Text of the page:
STEVE INSKEEP, HOST:
Librarian Nancy Pearl is with us once again in our studios. Hi, Nancy.
NANCY PEARL, BYLINE: Hi, Steve.
INSKEEP: She comes by. She brings reading recommendations. She sends or brings us stacks of books to talk about. And she's brought this stack just in time for the July Fourth holiday, when some people may have a bit more time to read. And I hope that's the case, although I have a question for you, Nancy. In these news-saturated times, are you having trouble focusing on books?
PEARL: Yes and no. I mean, partly I'm making more of an effort to just kind of laser-focus on books so nothing else intrudes. I just want page turning. I want some reason to really keep on reading. The kind of literary fiction - character-driven fiction that I'm normally most drawn to is, I'm finding, harder to read.
INSKEEP: OK, so we're going for excitement. And the first book on your stack is called "Design For Dying" by Renee Patrick.
PEARL: Well, Renee Patrick is the pen name for a husband-and-wife team. This is their first novel. And it is set in Hollywood in 1937.
PEARL: A young woman named Lillian Frost comes to Hollywood to make her fortune. She's very beautiful. And like many girls at that time, she wants to go to a soda fountain and sit and be discovered. And then, one of her former roommates is found dead wearing a dress that has been stolen from Paramount Studios. Now, who was working at Paramount Studios at that time? Edith Head. So Lillian meets the great clothing designer and dresser for the stars in the movies, Edith Head.
PEARL: And together, they set off to find what happened.
INSKEEP: OK, this sounds like a new angle on an era that I feel that I've almost lived in. If you've watched a few old movies...
PEARL: Yes, yes.
INSKEEP: ...You feel you know that studio-system era in Hollywood.
INSKEEP: Or you read Raymond Chandler novels...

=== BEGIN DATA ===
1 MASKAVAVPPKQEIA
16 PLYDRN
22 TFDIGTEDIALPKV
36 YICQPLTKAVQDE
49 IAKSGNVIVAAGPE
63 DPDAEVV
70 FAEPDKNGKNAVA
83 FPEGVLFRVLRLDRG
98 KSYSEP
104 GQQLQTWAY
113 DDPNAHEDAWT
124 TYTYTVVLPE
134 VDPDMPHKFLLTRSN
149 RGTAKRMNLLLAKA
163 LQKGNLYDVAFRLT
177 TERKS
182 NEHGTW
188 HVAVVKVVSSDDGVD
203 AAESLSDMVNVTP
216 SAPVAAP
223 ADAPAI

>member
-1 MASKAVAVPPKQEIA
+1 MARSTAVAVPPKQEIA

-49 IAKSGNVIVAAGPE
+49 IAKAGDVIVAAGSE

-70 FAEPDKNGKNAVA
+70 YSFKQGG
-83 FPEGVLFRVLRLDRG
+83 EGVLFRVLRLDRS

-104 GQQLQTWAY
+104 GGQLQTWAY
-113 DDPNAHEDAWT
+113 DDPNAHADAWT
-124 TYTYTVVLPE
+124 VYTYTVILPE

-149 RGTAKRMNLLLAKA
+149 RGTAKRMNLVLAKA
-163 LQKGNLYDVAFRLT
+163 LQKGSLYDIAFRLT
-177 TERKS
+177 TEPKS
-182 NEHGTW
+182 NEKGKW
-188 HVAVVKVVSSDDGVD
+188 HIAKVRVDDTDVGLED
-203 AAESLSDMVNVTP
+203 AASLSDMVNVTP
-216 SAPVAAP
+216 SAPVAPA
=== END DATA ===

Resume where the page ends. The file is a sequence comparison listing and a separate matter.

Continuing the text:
INSKEEP: ...You know the streets of Los Angeles. And that's this.
PEARL: This is great fun. And at the same time, they've woven in real people. So you meet a very young Bob Hope, for example, and Barbara Stanwyck. And it's the first of a series.
INSKEEP: OK, so we've got that on the stack. And then we have "August Snow" by Stephen Mack Jones.
PEARL: Now, "August Snow" is one of my favorite books that I've read recently. And I'm not just saying that because I'm from Detroit and it's set in Detroit. The main character is a guy named August Snow. He was a former Detroit policeman. He was kicked off the police force because he was part of an investigation into the Detroit mayor's malfeasance.
Now, what August Snow did after he was fired was sue the police department. And he won, got lots of money, spent a few years abroad and then has come back to his home in Detroit where he grew up, in the area that is known to August Snow as Mexicantown. His mother was Hispanic. His father was African-American. And once he moves back into town, he gets a call from a woman he once worked for, asking him to investigate what dirty dealings are happening at the bank she happens to own. And then the plot just takes off. Now, this is a book - can I just read a little section?
INSKEEP: Please, go right ahead.
PEARL: You will love this, I think.